If you will permit my continuing upon a subject, in which I am not likely to be tiresome, I will now give you some account of the modern architecture here,56 though as it is a subject that I have long laid aside, what I shall say is rather the effect of observation accidentlyaccidentally made, as the different objects fell in my way. In my opinion fewer structures of merit have rose57 at Rome in any way since the revival of the arts, than people seem to think. The architects of the fifteenth century were much offended with the Gothic way of building in former ages, and were desirous of restoring the science to the way of the Greeks and Romans; but whether the employers would have it, that the new structures should be in conformity to some favorite notions, or differ in respect to general form from the heathen temples, or whether the artists, through a desire of some little originality, might incline to it; certain it is, that a material difference lies here, and I believe it will be found generally true, that the form or ground plans, which they substituted in the place of the ancient ones, were rather something which they retained of the Gothic way, than any new invention of theirs; so that were a man to suppose Goths to have schemed out a work, and laid the Ichnography58 of it, and that it was reared up after, by people imitating the Greeks in little divisions, and things regarding execution, it would be found not unlike the generality of the works of architecture built since the revival at Rome. Of this, even St. Peter's is an instance; Bramante's design for it59 is like every thing I have seen of his, exceedingly beautiful, and entirely in the antique gusto of the Pantheon, Mole of Adrian, 60&c. He was succeeded in it by Baldassar Perrugi, and Sangallo:61 the last of whom possessed altogether a perplexed trifling Gothic gusto, and had so poisoned the essentials of the work, that notwithstanding he was succeeded by Michael Angelo,62 (who is I think rather an Antigoth than a Greek) yet enough remains still to make it utter confusion to all spectators, who would be desirous of looking over St. Peter's as one building, and consequently giving the idea of some general form. But we must do the justice to Michael Angelo to say that he removed as many of Sangallo's impertinencies, as his credit at the court allowed him to do, which by reason of an ungenerous faction formed against him, was not much. That great man is in my opinion rather heavy in the generality of his lesser buildings, but certainly, had he in this work been master of the first planning of things, we may venture to affirm him better qualified for such a large work, than any man at that time at Rome, and certainly would have been more original, at the same time that he was less Gothic than any other. All modern discoveries in architecture, of configurations of cornices and pediments, grouping of columns, &c. are to me certainly Gothic, as may be seen in Borromini, Pozzo,63 and others. I shall conclude this with pointing out the only two modern buildings I like throughout, which are Bramante's little model of a temple at St. Pietro Montorio,64 and Raffael's house,65 both of them beautiful in the last degree, and worthy of any age. Did I permit myself to launch out upon the Pantheon, the Colliseo, the temple of Vesta,66 &c. you would regard it rather as the raving of enthusiasm, than cool reason, and therefore to get out of the way of temptation, I shall close up the paper, with my heartiest respect and good wishes for the whole family.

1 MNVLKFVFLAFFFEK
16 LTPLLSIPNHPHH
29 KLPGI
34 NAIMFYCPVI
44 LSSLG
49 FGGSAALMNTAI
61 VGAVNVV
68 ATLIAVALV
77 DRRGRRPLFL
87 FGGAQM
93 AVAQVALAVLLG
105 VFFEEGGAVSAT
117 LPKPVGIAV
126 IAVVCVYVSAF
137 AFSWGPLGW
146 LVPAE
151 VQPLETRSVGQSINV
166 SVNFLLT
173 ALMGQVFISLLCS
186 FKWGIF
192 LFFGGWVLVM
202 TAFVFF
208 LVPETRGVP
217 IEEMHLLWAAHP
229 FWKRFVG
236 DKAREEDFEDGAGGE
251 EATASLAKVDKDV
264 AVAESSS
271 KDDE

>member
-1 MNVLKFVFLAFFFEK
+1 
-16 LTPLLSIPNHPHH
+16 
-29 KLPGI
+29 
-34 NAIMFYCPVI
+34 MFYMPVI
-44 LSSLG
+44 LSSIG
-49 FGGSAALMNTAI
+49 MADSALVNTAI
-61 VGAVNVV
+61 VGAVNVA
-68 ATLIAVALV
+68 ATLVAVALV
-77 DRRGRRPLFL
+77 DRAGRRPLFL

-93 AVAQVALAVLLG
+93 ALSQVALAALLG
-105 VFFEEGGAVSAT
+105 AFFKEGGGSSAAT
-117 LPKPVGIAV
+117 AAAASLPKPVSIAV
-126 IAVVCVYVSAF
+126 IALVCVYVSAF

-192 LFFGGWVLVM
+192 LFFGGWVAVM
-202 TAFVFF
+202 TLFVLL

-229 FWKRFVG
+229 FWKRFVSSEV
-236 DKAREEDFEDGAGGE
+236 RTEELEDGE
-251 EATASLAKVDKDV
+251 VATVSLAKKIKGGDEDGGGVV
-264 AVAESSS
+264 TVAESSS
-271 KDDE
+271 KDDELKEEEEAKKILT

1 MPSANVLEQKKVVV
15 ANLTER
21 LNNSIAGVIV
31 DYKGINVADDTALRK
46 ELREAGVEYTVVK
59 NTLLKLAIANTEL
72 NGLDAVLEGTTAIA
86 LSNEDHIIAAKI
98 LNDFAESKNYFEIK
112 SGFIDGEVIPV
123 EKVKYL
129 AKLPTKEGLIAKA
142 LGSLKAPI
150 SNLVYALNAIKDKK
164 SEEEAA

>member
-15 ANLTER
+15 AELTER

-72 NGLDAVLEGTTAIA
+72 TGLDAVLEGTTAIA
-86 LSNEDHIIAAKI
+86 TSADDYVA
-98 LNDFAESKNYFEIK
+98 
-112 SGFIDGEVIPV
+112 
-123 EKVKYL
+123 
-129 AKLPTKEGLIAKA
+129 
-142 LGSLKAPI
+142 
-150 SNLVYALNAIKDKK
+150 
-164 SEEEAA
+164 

J.B. James Barry

May, 22, 1768.